The Nigerian Inter-Bank Settlement Scheme (NIBSS) data for the past eleven months reveals that the amount of Point of Sale (PoS) transactions climbed by 20.5 percent to 1.06 trillion from 883 million in the same time of 2021.
However, its worth increased by 32% from N5.73 trillion in the same period of 2021 to N7.56 trillion as of November 2022.
The new N20,000 daily cash withdrawal cap through the PoS channel, which goes into effect on January 9, 2023, has been characterized as a danger to operators’ sales and earnings.
“Another factor we have to take into account is the minimum wage in Nigeria is still 30,000 a month. Not a lot of Nigerians have cash balances and cash needs that exceed the new thresholds. On balance, I still see an upward increase in the volume of transactions done at agent locations,” he said.
According to him, customers with large ticket withdrawals will have to look for alternative channels or embark on transaction splitting across multiple banks. In this case, a single individual may resort to having cards across multiple banks.
In 11 months, the data also revealed PoS banking agents increased to 12.7 million, while registration increased to 20.9 million which was deployed from January-November 2022, from 11.4 that was recorded in 2021.
In the same vein, mobile transactions also saw a 146 percent increase, in the eleven-month of 2022 to N16.9 trillion from N6.87 trillion in the corresponding period of 2021.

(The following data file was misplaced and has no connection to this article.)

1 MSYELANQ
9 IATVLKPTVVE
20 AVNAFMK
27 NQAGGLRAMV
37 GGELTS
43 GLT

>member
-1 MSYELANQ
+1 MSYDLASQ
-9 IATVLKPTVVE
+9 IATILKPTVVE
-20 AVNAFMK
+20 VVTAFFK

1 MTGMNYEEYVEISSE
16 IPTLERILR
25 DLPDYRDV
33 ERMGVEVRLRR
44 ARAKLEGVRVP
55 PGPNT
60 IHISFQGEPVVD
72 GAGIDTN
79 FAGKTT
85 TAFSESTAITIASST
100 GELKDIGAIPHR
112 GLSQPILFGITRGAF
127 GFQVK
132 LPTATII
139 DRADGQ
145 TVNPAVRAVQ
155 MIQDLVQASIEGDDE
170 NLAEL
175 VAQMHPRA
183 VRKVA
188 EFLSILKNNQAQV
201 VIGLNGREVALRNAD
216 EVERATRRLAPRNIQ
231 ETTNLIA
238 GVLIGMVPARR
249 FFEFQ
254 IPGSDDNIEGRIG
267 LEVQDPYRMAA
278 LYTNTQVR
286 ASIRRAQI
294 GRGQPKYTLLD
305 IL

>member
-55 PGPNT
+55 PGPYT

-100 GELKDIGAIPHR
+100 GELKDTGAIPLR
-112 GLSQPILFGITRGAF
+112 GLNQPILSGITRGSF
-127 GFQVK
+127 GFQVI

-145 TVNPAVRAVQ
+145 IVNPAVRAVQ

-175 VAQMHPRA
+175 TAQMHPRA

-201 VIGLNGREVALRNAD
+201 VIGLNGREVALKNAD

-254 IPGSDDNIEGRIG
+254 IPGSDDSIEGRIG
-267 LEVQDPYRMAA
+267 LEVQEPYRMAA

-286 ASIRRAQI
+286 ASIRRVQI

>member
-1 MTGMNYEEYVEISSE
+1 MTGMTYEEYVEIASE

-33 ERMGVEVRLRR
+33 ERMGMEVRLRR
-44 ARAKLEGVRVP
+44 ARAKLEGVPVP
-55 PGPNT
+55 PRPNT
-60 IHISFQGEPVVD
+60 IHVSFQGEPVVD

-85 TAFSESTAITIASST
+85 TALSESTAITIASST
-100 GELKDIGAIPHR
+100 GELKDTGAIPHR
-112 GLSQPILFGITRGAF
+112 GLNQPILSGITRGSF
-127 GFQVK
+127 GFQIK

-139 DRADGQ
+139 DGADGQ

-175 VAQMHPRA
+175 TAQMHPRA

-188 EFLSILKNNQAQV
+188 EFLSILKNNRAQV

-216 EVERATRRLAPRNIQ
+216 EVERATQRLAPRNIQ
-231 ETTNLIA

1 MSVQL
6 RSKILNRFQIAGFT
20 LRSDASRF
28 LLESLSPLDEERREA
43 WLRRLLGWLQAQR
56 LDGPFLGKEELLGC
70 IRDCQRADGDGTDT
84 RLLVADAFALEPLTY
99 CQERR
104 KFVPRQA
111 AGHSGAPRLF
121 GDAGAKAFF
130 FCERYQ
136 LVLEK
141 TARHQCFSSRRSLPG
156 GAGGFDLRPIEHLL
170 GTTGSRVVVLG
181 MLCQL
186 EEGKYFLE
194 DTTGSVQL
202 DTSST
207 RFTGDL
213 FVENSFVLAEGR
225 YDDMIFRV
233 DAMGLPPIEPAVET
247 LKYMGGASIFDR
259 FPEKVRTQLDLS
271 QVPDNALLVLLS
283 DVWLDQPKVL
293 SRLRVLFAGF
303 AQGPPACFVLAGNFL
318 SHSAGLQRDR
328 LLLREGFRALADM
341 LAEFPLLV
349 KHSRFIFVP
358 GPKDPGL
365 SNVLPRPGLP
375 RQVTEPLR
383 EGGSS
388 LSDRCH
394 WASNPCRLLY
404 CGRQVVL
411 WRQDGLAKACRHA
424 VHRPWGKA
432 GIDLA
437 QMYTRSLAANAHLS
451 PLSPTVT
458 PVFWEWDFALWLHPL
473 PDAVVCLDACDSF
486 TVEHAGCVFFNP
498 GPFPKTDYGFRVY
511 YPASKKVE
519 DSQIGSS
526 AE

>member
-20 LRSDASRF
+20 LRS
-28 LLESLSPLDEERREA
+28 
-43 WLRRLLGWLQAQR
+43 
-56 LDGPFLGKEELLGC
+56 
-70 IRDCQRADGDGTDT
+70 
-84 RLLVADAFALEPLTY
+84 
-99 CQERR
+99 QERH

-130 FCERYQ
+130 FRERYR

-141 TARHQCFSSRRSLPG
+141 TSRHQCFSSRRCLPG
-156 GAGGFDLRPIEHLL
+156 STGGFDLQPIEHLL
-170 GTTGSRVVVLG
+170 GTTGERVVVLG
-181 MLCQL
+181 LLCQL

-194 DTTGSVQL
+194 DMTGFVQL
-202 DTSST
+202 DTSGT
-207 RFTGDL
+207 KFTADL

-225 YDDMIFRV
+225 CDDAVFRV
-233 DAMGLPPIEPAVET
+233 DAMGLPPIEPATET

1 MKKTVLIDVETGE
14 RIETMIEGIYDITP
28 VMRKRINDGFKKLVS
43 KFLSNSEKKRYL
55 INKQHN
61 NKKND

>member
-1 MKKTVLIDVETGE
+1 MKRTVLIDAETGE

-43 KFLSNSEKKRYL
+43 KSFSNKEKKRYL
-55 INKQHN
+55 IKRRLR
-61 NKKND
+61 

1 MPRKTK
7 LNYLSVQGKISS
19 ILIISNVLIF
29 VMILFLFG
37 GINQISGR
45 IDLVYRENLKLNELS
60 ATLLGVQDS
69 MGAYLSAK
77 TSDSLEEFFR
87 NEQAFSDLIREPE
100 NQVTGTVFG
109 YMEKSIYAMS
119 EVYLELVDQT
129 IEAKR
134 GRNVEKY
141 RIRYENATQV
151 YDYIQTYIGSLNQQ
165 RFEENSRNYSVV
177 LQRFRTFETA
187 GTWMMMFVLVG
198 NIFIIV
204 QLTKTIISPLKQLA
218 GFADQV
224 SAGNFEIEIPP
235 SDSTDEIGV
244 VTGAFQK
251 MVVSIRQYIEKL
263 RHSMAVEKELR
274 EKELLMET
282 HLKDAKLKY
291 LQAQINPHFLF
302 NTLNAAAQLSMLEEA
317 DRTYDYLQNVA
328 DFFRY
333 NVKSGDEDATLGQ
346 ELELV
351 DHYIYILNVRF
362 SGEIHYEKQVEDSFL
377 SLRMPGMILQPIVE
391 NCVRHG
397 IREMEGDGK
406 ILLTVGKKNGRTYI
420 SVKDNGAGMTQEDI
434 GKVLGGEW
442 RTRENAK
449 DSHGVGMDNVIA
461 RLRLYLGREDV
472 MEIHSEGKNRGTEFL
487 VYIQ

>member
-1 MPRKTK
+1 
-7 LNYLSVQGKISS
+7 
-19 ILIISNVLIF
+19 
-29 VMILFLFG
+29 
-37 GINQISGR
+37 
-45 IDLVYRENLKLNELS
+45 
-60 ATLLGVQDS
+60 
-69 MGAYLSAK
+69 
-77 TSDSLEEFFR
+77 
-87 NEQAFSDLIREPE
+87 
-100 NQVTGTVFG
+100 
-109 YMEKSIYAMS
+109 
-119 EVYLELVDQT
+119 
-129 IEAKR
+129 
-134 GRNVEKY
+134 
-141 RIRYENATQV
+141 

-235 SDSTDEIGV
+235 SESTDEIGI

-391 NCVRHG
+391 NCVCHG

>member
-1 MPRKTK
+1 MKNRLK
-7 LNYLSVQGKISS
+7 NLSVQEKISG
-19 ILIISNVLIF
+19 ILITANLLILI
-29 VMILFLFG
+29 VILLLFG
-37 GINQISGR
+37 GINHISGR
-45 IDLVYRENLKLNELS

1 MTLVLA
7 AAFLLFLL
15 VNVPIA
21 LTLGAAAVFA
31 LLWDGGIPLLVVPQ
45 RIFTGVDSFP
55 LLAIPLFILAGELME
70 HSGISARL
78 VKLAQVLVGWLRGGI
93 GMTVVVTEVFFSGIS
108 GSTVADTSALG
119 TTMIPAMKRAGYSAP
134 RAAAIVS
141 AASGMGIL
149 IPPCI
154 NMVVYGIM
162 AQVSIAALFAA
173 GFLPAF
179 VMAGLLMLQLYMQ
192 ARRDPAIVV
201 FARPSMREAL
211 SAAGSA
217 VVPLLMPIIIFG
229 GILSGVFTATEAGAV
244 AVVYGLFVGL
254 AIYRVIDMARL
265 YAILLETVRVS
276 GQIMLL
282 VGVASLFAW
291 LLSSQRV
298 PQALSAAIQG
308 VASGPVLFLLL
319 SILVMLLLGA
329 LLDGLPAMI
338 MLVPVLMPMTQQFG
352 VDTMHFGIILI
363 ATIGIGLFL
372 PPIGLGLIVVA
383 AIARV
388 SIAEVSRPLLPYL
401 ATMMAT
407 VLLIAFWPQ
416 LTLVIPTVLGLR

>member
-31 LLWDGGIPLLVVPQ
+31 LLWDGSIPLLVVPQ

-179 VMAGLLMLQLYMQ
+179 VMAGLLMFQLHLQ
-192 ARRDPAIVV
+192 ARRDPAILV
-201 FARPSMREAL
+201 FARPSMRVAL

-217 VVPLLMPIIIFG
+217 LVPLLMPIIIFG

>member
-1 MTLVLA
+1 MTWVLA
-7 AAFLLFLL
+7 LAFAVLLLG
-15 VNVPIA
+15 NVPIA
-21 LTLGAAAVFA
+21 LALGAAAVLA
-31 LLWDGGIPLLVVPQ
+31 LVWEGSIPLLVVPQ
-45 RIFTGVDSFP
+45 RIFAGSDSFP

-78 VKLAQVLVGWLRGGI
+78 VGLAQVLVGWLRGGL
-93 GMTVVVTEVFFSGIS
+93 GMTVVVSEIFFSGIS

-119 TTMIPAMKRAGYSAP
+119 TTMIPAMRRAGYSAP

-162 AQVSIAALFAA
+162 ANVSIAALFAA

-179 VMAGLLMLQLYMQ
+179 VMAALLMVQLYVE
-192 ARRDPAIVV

While, its volume surged to 609 million from 249 million in the corresponding period, accounting for a 144.7 percent increase.
NIBSS ‘Instant Payments – 2020 Annual Statistics’ report. disclosed that mobile is driving electronic payments in the nation. Accounting for 43 percent of total transactions in 2020, while 35 percent of transactions were with USSD, indicating 78 percent of total transfer transactions were carried out using mobile devices.
Also, in terms of Nigeria’s instant payment (NIP), its volume of transactions saw a 4.08 billion rise in the eleven-month period of 2022, from 3.08 billion in 2021.
Following the same trend, its value rose to N310.5 trillion from N241.7 trillion in the period in which it occurred.
Correspondingly, from the NIBSS data, the volume of cheque transactions fell by 8.1 percent to 3.73 million from 4.06 million recorded between the eleven-month period of 2022 and 2021.
The volume of cheques cleared by Nigerian banks keeps decreasing as banks and financial technology companies continue to introduce faster and easier means of making payments.
Currently, customers can easily make transfers of huge amounts of money without requesting cheques, said Gloria Fadipe, head of research at FCMB.
Onuoha added that other electronic channels such as mobile, NIP, USSD code, etc will witness an upswing, however, cheques will not be able to compete in this new world of instant value.
“Trust is another issue that is working against cheque,” he said.